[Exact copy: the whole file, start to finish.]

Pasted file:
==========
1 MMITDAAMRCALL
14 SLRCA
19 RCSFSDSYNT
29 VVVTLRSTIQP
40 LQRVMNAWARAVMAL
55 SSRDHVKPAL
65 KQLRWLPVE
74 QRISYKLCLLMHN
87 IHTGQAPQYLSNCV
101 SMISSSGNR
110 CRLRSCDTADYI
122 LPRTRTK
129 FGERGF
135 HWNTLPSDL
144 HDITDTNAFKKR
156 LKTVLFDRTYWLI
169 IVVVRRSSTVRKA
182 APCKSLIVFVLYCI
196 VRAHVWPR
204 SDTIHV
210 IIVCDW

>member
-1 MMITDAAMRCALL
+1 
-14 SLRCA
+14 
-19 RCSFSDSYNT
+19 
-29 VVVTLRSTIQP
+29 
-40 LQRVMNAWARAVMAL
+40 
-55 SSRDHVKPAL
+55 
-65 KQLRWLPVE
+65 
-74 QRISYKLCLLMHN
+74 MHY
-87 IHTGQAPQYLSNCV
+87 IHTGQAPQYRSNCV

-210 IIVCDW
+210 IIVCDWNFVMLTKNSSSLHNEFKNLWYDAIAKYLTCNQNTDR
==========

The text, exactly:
1 MMITDAAMRCALL
14 SLRCA
19 RCSFSDSYNT
29 VVVTLRSTIQP
40 LQRVMNAWARAVMAL
55 SSRDHVKPAL
65 KQLRWLPVE
74 QRISYKLCLLMHN
87 IHTGQAPQYLSNCV
101 SMISSSGNR
110 CRLRSCDTADYI
122 LPRTRTK
129 FGERGF
135 HWNTLPSDL
144 HDITDTNAFKKR
156 LKTVLFDRTYWLI
169 IVVVRRSSTVRKA
182 APCKSLIVFVLYCI
196 VRAHVWPR
204 SDTIHV
210 IIVCDW

>member
-1 MMITDAAMRCALL
+1 
-14 SLRCA
+14 
-19 RCSFSDSYNT
+19 
-29 VVVTLRSTIQP
+29 
-40 LQRVMNAWARAVMAL
+40 
-55 SSRDHVKPAL
+55 
-65 KQLRWLPVE
+65 
-74 QRISYKLCLLMHN
+74 MHY
-87 IHTGQAPQYLSNCV
+87 IHTGQAPQYRSNCV

-210 IIVCDW
+210 IIVCDWNFVMLTKNSSSLHNEFKNLWYDAIAKYLTCNQNTDR